I started Saturday afternoon at Lake Washington, which is just west of Melbourne proper. The west and east coast seabreezes collided here and a storm quickly formed. When I snapped this shot, lightning was striking every 10 seconds, signaled by loud thunder each time -- an amazing site and sound that I did not catch on film.

I drove to the Indian River and stopped on the Eau Gallie Causeway, just to get out of the rain. I tried to shoot the lightning from afar. There was a decent amount of bolts on the storm's leading edge. Many traveled into the clear blue sky in front of the storm. This was the only bolt I caught.

After the rainbow, I picked up some groceries. When I emerged from the store after sunset, some mammatus clouds were drooping toward the ground.

Around 10 p.m., another storm formed well south of my apartment. I didn't chase it, and by the time the northbound storm reached me, it contained only intracloud lightning. Few of the bolts were actually visible.

The lightning nicely illuminated the clouds and the heavy rain core beneath them. There's nothing spectacular with any of these shots, but they do go to show that every storm has a unique look.

Saturday, September 10, 2011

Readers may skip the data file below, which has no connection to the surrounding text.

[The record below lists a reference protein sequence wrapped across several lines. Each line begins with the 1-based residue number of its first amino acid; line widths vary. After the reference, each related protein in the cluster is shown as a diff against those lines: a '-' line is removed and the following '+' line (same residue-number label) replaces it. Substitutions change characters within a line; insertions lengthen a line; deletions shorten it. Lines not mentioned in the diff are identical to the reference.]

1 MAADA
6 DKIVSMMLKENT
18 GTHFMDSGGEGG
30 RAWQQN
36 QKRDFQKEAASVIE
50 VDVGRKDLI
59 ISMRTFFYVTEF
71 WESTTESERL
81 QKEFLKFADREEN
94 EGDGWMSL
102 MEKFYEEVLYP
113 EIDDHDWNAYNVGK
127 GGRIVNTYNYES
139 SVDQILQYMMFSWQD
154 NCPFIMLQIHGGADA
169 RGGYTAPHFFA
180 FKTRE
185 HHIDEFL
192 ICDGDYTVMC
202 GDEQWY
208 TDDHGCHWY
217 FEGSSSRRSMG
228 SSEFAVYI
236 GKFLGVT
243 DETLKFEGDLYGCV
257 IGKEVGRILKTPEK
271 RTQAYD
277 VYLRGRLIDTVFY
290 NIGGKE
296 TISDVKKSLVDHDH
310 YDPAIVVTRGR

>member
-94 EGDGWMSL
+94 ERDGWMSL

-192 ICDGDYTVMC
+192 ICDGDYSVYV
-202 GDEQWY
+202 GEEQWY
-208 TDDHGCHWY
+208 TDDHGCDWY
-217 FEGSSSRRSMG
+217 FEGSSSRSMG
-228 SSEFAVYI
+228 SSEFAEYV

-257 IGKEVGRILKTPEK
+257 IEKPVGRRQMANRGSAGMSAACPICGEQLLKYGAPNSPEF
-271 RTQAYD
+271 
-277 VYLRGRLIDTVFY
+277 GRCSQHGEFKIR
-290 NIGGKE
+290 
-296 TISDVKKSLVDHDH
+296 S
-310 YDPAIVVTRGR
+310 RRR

NASA's GRAIL Delta II rocket launch, on the rocks

United Launch Alliance sent NASA's GRAIL spacecraft toward the moon, where it will map the natural satellite's gravitational field. These spectators watching the Delta II Heavy rocket lift off apparently didn't read the sign.

The Delta II has long been my favorite rocket to watch lift off from Cape Canaveral Air Force Station. Its pad, 17B, is the closest the general public can get to a launch: 2.9 miles from Jetty Park in Port Canaveral.

But Saturday morning's launch, at 9:08 a.m., was the last for a Delta II in Florida. Without the Delta II and the shuttle, I'm losing interest in the space program.

I briefly stepped into the water for a few shots.

The rocket started approaching the sun.

The rocket shed its solid-fuel boosters and cast a shadow on the mackerel sky.

People on the rocks shielded their eyes from the sun as they continued watching the flight.